Africa Regional Media Hub mediating U.S. policymakers and the continent
Africa Regional Media Hub, a unit of United States (U.S) Department of State’s Bureau of Public Affairs, in its mission in bridging the gap between the U.S. government and Africa by mediating conversation with African media and connecting them with U.S. policy makers and experts on sub-Saharan Africa, recently conducted a call press conference with the Assistant Secretary of State for Bureau of African Affairs, Tibor P. Nagy, Jr on U.S. policy on Africa ahead of his visit to the continent, which began yesterday, October 29.
Nagy expressed his love for young Nigerian and African talents, some of whom he met on his last visit to the country, saying that the future of Nigeria lies in their intellectual capabilities, as they have all it takes to take the country to great heights.
According to him, “I had an opportunity to meet the returning Nigerian Mandela Fellows, who had been in the United States that summer, and I have never in my life met a sharper group of young people anywhere in the world. So that made me realise that the future of Africa is not the horrors that are going on in the Sahel with Boko Haram and Al Qaeda in the Islamic Maghreb, but the future of Africa are those phenomenal young people that I met, and everybody knows that the population of Africa is going to double by 2050.
“It’s going to be an incredibly young continent, and these young people will represent either a tremendous opportunity to have, maybe the most dynamic, economically progressive continent in the history of earth. I was very eager to come back to Nigeria to do everything I could to help advance a scenario, which would lead to that brighter future.”
He said to make Africa prosperous, there is need to put in place an environment, which attracts massive foreign investment, adding, “It is sitting out there around the world looking for a place to invest. Foreign development assistance does not create jobs. Governments do not create jobs. Governments are wonderful at spending money; they’re not that great at making money. It’s the private sector, the businesses that make money and create jobs that create wealth for a country.
“That’s what’s going to create jobs for all the millions and millions of young Africans coming, and yes, I absolutely agree. I say in many of my remarks that we all know that young Africans today, through modern technology, know exactly how young people are living in other places, and they want exactly the same things in their life that young people want in America or Europe or China or anywhere else.”
Nagy’s visit to Abuja will focus on promoting stronger trade and commercial ties between the United States and Africa, harnessing the potential of Africa’s youth, advancing peace and security through partnerships, and conveying the United States’ unwavering commitment to Africa. He will meet government officials, members of the American business community, religious leaders, civil society organisations, and youth groups. He will also deliver a speech at Baze University, Abuja, on U.S.-Africa relations.
While speaking further on the visit to Nigeria, Nagy said apart from being the most populous country on the continent, and either the first or second largest economy on the continent, Nigeria has very serious issues going on at the same time, noting, “We have the crisis in the North-East. We have the historical problems in the middle belt, which unfortunately, recently has led to serious loss of life. We have an election coming up, which will be very, very interesting. So Nigeria, of course, is in many respects the gateway to Africa. How could I not be coming to Nigeria if I was going to West Africa?”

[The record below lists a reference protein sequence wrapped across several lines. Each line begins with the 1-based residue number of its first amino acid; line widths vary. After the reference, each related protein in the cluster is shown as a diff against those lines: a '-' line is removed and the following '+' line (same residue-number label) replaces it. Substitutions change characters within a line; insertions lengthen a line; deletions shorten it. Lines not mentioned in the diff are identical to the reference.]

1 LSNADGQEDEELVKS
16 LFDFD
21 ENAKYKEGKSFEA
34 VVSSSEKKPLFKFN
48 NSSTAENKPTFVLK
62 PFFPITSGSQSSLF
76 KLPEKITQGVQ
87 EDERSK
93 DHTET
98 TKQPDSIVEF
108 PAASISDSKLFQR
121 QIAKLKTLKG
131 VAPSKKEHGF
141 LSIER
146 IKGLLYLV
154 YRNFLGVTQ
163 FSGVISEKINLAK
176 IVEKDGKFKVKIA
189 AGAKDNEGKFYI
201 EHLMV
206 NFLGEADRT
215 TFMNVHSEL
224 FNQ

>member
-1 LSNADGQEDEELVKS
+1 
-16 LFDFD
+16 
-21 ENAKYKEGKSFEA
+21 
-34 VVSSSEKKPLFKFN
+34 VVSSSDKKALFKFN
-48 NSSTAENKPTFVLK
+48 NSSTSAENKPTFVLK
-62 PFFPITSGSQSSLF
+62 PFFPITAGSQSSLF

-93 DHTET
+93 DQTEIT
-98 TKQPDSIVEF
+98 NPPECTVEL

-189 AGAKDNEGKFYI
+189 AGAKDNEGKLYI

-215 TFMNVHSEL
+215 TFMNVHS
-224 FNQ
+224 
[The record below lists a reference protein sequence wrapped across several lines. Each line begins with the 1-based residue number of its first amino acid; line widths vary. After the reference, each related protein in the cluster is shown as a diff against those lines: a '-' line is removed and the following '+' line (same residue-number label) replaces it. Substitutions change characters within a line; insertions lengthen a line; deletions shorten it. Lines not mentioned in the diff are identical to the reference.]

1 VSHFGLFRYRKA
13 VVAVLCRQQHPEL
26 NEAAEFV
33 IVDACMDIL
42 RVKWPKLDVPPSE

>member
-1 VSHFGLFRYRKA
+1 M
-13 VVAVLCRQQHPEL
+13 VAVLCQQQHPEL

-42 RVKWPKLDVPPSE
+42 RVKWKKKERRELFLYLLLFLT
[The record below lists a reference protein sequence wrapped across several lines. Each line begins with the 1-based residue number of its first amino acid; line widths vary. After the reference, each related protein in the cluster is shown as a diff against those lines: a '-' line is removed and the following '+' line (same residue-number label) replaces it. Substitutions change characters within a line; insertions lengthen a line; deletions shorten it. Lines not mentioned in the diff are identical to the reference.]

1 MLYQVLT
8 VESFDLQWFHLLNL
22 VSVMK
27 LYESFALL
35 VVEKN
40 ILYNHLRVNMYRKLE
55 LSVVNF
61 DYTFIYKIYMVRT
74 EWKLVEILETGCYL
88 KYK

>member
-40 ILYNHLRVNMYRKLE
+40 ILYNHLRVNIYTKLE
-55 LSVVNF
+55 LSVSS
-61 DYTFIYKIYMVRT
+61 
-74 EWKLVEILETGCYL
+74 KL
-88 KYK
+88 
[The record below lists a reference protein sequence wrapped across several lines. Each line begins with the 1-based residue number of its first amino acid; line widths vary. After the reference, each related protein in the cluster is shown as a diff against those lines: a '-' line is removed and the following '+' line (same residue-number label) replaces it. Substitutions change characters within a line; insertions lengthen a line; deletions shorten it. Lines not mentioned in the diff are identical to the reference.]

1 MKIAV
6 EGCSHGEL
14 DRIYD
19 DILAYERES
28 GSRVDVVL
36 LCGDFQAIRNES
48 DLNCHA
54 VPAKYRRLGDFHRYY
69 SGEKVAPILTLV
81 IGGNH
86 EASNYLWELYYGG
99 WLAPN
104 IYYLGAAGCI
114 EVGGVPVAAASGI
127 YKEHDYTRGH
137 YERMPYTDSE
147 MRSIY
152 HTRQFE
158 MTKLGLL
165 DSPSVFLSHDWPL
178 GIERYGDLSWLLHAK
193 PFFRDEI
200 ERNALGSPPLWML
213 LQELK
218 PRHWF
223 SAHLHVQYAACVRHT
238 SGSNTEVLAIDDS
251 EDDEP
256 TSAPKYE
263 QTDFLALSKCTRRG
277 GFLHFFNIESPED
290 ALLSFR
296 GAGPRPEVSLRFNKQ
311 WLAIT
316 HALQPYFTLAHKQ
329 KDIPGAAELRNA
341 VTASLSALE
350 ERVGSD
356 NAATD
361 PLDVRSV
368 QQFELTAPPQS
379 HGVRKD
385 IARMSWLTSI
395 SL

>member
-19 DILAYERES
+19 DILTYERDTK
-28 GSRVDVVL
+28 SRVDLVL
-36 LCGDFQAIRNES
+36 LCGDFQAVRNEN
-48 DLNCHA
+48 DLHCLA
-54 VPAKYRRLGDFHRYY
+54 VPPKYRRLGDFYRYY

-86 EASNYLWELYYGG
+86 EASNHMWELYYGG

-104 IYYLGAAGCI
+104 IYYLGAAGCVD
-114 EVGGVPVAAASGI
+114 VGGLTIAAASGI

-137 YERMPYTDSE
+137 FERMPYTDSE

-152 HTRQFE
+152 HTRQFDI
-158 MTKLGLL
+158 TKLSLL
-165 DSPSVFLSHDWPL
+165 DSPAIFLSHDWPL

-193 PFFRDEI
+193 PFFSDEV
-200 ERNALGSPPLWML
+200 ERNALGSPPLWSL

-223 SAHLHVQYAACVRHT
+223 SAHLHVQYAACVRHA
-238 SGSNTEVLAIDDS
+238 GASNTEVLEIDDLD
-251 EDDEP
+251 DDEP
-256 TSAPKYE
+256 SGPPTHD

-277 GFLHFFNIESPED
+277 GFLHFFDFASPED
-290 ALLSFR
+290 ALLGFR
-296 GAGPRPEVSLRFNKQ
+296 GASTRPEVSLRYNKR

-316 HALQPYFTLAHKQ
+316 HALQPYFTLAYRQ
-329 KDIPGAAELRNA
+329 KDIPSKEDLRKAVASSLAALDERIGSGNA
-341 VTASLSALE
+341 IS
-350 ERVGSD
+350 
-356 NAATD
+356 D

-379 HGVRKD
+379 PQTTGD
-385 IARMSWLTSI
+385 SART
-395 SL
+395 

On what the U.S was doing about China, which is expanding its reach in Africa, virtually taking over the African continent and flooding it with substandard materials and bringing in its own labourers instead of using Africans and the heavy debts burden, Nagy said it was not an issue to blame Africa for opening its door to China.
According to him, “The Chinese are getting all the contracts and they’re building shoddy roads that fall apart and anyone beyond the skill level of turning over a shovel comes from China instead of being hired locally. When someone knocked on the door to come and do business in Africa, and the African governments opened the door and the Chinese were the only ones standing there, I cannot blame African governments for doing business deals with China. The solution is twofold. On one hand, I will do everything I can to encourage American businesses to invest in Africa, and that is happening already with countries like Ethiopia, Kenya, and more recently with Angola, where American businesses cannot wait to invest.”
He stressed that the responsibility lies on the African side to put environments in place, which are transparent, and give equal chance at the contract to all: “If an investor has a business dispute because the junior brother of the landowner shows up and claims that the factory now belongs to him, that both parties receive equal justice. I think everybody understands what I’m talking about there.
“The right environment would attract investors that deal honestly, openly, transparently, instead of trying to buy their way into contracts and paying off the big men who control licenses and things like that. That’s how we will create jobs; that’s how we will bring prosperity. So yes, the next time that investors knock on the door I very much want American investors to be there as well.”
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